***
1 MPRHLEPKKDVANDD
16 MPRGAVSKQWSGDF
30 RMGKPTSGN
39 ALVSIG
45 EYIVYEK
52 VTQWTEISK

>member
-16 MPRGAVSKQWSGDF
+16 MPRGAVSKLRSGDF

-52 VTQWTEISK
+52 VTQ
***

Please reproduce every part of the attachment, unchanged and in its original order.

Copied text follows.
1 MPRHLEPKKDVANDD
16 MPRGAVSKQWSGDF
30 RMGKPTSGN
39 ALVSIG
45 EYIVYEK
52 VTQWTEISK

>member
-16 MPRGAVSKQWSGDF
+16 MPRGAVSKLRSGDF

-52 VTQWTEISK
+52 VTQ